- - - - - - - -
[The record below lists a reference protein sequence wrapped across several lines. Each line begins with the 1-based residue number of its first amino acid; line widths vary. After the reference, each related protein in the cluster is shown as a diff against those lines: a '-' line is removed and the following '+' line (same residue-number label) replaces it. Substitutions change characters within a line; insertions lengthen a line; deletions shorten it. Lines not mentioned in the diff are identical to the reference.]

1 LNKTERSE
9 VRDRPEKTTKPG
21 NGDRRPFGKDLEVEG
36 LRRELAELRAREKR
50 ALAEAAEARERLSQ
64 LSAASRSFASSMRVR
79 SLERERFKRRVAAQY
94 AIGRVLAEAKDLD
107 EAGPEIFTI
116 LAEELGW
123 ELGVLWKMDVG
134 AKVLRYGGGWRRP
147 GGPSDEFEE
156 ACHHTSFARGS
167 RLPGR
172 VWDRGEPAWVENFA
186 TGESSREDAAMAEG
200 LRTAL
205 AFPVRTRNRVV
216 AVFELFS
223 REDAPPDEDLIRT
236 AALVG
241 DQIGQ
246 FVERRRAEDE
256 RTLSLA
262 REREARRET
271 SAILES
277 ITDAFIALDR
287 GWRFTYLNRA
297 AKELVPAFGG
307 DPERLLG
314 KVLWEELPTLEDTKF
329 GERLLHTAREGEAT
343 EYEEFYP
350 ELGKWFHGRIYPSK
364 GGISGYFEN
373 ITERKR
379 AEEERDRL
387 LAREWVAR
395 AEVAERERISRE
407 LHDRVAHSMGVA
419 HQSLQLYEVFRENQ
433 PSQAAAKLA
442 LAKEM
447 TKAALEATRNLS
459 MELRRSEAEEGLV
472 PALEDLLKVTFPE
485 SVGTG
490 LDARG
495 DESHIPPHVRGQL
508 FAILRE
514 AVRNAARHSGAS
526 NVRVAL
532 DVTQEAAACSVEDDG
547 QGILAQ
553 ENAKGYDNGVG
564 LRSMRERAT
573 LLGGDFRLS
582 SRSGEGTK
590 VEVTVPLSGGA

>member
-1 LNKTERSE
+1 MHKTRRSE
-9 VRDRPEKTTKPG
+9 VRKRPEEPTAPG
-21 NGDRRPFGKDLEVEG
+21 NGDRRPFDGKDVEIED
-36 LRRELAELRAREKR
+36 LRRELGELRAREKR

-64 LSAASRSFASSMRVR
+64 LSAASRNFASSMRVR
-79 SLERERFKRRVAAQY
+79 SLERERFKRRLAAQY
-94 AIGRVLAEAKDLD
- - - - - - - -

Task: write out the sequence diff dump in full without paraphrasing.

[The record below lists a reference protein sequence wrapped across several lines. Each line begins with the 1-based residue number of its first amino acid; line widths vary. After the reference, each related protein in the cluster is shown as a diff against those lines: a '-' line is removed and the following '+' line (same residue-number label) replaces it. Substitutions change characters within a line; insertions lengthen a line; deletions shorten it. Lines not mentioned in the diff are identical to the reference.]

1 LNKTERSE
9 VRDRPEKTTKPG
21 NGDRRPFGKDLEVEG
36 LRRELAELRAREKR
50 ALAEAAEARERLSQ
64 LSAASRSFASSMRVR
79 SLERERFKRRVAAQY
94 AIGRVLAEAKDLD
107 EAGPEIFTI
116 LAEELGW
123 ELGVLWKMDVG
134 AKVLRYGGGWRRP
147 GGPSDEFEE
156 ACHHTSFARGS
167 RLPGR
172 VWDRGEPAWVENFA
186 TGESSREDAAMAEG
200 LRTAL
205 AFPVRTRNRVV
216 AVFELFS
223 REDAPPDEDLIRT
236 AALVG
241 DQIGQ
246 FVERRRAEDE
256 RTLSLA
262 REREARRET
271 SAILES
277 ITDAFIALDR
287 GWRFTYLNRA
297 AKELVPAFGG
307 DPERLLG
314 KVLWEELPTLEDTKF
329 GERLLHTAREGEAT
343 EYEEFYP
350 ELGKWFHGRIYPSK
364 GGISGYFEN
373 ITERKR
379 AEEERDRL
387 LAREWVAR
395 AEVAERERISRE
407 LHDRVAHSMGVA
419 HQSLQLYEVFRENQ
433 PSQAAAKLA
442 LAKEM
447 TKAALEATRNLS
459 MELRRSEAEEGLV
472 PALEDLLKVTFPE
485 SVGTG
490 LDARG
495 DESHIPPHVRGQL
508 FAILRE
514 AVRNAARHSGAS
526 NVRVAL
532 DVTQEAAACSVEDDG
547 QGILAQ
553 ENAKGYDNGVG
564 LRSMRERAT
573 LLGGDFRLS
582 SRSGEGTK
590 VEVTVPLSGGA

>member
-1 LNKTERSE
+1 MHKTRRSE
-9 VRDRPEKTTKPG
+9 VRKRPEEPTAPG
-21 NGDRRPFGKDLEVEG
+21 NGDRRPFDGKDVEIED
-36 LRRELAELRAREKR
+36 LRRELGELRAREKR

-64 LSAASRSFASSMRVR
+64 LSAASRNFASSMRVR
-79 SLERERFKRRVAAQY
+79 SLERERFKRRLAAQY
-94 AIGRVLAEAKDLD